Ohio's first lady, Fran DeWine, recently announced the launch of the Ohio Governor's Imagination Library in Franklin County.

The initiative aims to promote early childhood literacy by putting more books in the hands of Ohio's children, helping ensure every student enters kindergarten ready to succeed.

Any child from birth to age 5 may be enrolled to receive books from the OGIL. After enrollment, children will receive a new book tailored to their age group each month, at no cost to their family, until they reach the age of 5.

A study published in 2010 indicated that a survey of more than 70,000 people in 27 countries over 20 years found just the presence of books could profoundly affect a child's academic achievement. The results suggested that children with even 25 books at home would be more likely to complete an additional two years of school than would a child from a home without any books.

Through the OGIL initiative, children have the opportunity to receive up to 60 books by the time they turn 5. Parents and caregivers may register their children at ohioimaginationlibrary.com/enroll. Children should receive their first book eight to 12 weeks after their registration is approved.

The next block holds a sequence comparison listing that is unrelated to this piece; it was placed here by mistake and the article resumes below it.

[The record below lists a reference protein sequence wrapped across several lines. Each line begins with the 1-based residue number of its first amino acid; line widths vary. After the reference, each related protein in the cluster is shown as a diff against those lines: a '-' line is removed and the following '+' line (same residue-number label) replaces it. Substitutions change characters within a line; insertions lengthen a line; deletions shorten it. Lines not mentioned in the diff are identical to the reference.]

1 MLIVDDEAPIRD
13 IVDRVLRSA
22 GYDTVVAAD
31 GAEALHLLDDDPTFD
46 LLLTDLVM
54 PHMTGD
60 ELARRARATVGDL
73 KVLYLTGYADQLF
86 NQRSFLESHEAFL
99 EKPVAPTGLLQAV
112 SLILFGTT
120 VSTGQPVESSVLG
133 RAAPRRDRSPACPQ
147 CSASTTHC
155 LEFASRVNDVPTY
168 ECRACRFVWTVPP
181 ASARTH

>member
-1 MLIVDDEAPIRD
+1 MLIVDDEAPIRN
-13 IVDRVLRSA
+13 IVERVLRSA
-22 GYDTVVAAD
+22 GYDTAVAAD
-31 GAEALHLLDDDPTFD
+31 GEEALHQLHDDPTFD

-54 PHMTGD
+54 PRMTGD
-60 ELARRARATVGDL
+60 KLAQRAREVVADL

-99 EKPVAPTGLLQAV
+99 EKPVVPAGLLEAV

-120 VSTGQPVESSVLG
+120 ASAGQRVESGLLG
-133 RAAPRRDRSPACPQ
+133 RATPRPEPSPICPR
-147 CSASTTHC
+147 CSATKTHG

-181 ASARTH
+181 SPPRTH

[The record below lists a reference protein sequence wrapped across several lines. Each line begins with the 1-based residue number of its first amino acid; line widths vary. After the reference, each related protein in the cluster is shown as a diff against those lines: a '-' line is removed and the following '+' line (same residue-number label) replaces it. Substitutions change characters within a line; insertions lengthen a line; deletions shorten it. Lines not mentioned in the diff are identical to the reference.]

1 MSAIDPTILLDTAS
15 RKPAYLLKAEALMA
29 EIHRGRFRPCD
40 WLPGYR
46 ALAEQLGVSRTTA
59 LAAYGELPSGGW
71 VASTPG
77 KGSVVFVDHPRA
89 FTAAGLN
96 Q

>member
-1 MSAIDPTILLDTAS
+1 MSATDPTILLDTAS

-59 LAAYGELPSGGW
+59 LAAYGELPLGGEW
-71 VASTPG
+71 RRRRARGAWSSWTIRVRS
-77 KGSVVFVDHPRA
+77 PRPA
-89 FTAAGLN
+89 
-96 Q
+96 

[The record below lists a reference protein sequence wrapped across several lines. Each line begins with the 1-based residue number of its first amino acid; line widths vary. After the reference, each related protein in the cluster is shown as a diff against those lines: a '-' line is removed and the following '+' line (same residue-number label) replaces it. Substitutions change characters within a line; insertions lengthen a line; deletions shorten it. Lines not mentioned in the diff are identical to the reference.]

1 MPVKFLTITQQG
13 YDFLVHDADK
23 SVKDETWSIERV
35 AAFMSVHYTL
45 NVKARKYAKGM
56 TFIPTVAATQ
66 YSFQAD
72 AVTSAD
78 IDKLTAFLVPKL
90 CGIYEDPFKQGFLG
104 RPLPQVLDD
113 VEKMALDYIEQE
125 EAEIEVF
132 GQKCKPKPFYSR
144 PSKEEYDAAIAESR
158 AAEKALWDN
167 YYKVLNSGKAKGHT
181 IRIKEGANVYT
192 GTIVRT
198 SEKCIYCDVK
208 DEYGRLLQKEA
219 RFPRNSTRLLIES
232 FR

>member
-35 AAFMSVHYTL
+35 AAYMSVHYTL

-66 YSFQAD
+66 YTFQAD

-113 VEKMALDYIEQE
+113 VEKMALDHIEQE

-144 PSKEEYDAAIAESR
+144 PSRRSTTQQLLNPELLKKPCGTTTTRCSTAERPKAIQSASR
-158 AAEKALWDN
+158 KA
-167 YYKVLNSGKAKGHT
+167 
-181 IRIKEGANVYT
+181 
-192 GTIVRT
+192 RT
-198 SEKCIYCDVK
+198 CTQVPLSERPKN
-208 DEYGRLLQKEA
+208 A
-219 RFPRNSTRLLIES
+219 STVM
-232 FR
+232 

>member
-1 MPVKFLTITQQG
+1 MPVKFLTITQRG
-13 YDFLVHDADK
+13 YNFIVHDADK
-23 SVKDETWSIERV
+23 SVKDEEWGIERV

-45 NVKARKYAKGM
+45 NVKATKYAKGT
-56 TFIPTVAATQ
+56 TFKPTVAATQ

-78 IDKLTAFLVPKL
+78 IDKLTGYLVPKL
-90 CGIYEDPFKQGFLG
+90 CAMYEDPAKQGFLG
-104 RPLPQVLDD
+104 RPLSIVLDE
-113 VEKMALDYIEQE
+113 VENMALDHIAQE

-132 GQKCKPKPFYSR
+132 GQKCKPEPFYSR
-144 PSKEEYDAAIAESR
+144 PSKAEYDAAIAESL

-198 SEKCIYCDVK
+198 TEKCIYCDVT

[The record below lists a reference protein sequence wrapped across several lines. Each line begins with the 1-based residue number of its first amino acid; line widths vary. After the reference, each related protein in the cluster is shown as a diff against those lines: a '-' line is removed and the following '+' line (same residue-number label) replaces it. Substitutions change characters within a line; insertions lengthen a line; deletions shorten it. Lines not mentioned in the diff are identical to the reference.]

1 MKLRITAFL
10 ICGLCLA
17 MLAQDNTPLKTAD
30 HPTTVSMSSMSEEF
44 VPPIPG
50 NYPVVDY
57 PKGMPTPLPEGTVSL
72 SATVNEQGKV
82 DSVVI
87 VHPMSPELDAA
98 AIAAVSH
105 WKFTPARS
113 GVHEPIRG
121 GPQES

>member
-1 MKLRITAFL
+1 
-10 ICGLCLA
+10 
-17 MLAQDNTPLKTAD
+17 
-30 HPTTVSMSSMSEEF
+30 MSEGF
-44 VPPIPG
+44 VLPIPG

All libraries in Franklin County, including Worthington Libraries, are partnering with OGIL on this initiative, which is a collaboration of Nationwide Children's Hospital and Dolly Parton's Imagination Library.

Cincinnati Children's Hospital started its partnership with Parton's Imagination Library in 2015 and has served nearly 15,000 children. Kindergarten-readiness assessments rose by 15.4% among participating children from 42.9% in 2016-17 to 58.3% in 2018-19.

In Tennessee, where the Imagination Library has been available to every child for 15 years, a 2014 study found that children who participated scored significantly higher on kindergarten literacy assessments than their nonparticipating peers and the trend continued into the third grade.

Hillary Kline is a communications specialist for Worthington Libraries.